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Sequential Compression Device (SCD) is a method of DVT prevention that improves blood flow in the legs. SCD's are shaped like sleeves that wrap around the legs and inflate with air one at a time. This imitates walking and helps prevent blood clots. Sequential compression devices are used to reduce venous stasis and deep venous thrombosis after joint replacement. Thigh-length, calf-length, and foot compression devices were compared in using ultrasonography after unilateral knee arthroplasty. Simulated muscle activity via active ankle motion was also evaluated. Blood flow volume and velocity were recorded above and below the saphenous vein bifurcation, the division of the superficial and deep systems, allowing evaluation of each.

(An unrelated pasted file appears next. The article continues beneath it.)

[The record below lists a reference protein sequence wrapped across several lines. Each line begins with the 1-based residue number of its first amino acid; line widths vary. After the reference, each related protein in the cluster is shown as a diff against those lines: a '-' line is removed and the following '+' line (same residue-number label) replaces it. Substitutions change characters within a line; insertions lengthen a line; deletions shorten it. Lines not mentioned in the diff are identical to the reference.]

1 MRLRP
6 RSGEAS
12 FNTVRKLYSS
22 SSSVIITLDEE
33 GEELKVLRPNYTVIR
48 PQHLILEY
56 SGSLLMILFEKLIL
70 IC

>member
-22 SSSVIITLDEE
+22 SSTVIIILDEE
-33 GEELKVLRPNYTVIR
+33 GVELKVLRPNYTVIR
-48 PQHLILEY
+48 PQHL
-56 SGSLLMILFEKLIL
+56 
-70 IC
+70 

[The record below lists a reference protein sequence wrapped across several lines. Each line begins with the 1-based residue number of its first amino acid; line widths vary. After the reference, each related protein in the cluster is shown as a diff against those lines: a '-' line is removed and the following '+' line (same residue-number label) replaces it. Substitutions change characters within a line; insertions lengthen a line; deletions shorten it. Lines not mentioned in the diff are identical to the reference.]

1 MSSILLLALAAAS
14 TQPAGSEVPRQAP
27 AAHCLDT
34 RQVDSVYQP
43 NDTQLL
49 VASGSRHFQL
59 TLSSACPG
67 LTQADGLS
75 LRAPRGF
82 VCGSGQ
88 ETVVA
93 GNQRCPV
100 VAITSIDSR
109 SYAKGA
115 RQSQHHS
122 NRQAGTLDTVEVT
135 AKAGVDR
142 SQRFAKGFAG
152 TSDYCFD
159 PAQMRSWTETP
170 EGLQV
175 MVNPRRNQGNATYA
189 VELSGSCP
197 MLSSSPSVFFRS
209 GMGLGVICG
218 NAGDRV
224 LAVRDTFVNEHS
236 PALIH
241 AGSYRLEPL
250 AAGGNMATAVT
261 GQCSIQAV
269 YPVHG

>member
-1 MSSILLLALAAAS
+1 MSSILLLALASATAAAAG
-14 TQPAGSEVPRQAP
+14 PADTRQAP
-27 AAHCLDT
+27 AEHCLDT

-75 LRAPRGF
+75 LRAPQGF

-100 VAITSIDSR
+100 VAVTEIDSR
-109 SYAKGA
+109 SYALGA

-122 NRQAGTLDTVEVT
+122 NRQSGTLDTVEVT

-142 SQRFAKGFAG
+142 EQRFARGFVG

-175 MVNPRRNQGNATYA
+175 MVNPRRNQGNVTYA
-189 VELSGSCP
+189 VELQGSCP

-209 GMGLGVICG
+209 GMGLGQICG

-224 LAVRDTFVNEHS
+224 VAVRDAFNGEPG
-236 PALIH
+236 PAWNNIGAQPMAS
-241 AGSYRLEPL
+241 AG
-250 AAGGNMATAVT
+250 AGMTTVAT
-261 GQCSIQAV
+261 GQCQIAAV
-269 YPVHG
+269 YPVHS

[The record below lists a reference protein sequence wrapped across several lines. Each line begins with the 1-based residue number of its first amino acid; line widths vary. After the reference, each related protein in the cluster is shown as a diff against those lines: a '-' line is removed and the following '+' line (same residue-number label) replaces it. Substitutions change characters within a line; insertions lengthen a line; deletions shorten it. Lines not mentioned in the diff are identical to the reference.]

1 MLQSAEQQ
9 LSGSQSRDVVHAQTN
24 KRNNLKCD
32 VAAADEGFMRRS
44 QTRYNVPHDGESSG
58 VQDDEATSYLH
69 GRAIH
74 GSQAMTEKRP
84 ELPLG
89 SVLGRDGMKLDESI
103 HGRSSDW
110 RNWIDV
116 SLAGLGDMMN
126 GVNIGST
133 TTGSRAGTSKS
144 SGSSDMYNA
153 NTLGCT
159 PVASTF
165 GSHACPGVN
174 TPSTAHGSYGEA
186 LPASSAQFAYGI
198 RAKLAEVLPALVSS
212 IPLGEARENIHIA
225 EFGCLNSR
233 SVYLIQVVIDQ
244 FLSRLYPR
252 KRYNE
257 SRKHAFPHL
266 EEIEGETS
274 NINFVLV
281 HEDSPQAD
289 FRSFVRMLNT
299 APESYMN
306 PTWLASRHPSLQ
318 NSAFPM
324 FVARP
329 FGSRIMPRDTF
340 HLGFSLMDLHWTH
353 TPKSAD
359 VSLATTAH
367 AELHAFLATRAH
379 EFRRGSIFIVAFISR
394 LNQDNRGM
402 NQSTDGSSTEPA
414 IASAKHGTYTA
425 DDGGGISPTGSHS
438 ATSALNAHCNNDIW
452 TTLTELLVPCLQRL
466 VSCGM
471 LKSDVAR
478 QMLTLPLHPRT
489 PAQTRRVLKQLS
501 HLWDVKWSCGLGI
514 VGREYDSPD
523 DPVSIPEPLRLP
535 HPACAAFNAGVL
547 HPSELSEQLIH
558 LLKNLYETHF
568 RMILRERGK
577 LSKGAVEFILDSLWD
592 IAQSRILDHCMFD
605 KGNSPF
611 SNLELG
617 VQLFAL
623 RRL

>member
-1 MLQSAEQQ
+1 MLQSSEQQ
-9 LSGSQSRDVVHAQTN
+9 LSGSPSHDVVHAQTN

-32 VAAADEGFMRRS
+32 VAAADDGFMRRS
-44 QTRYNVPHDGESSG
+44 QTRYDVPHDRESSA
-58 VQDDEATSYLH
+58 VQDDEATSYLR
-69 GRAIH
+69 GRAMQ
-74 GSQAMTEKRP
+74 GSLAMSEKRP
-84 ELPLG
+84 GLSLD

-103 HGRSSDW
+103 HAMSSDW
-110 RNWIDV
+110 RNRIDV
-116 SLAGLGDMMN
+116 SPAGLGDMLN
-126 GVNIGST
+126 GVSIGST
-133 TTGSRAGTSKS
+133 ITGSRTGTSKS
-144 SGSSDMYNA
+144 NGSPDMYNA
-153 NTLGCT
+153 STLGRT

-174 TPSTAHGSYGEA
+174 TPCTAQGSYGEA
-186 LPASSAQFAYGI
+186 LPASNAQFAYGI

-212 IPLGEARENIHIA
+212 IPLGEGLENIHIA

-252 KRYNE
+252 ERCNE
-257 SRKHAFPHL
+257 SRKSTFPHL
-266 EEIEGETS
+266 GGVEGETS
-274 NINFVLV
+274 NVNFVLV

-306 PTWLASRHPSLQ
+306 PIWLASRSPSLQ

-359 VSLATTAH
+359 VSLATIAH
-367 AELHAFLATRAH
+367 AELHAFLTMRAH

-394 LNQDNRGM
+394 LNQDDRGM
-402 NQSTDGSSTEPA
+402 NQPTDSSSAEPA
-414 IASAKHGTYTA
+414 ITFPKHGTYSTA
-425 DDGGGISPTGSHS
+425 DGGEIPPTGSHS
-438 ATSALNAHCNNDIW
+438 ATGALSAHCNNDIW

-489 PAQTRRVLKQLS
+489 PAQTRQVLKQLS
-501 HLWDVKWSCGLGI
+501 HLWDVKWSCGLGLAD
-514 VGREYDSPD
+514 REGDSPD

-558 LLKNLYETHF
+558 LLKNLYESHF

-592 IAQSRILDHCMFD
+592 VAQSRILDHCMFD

Volume and velocity increased in the superficial and deep systems with all devices. A control group was evaluated to determine differences related to age and surgery. The devices performed similarly in the volunteers. However, active motion performed better than any device. Thus, unlike young, healthy patients, muscle activity alone in the operative population was unreliable in increasing blood flow. Thigh-length, calf-length, and foot compression devices are are effective at increasing femoral blood flow volume and velocity in the deep and superficial venous systems after total knee arthroplasty.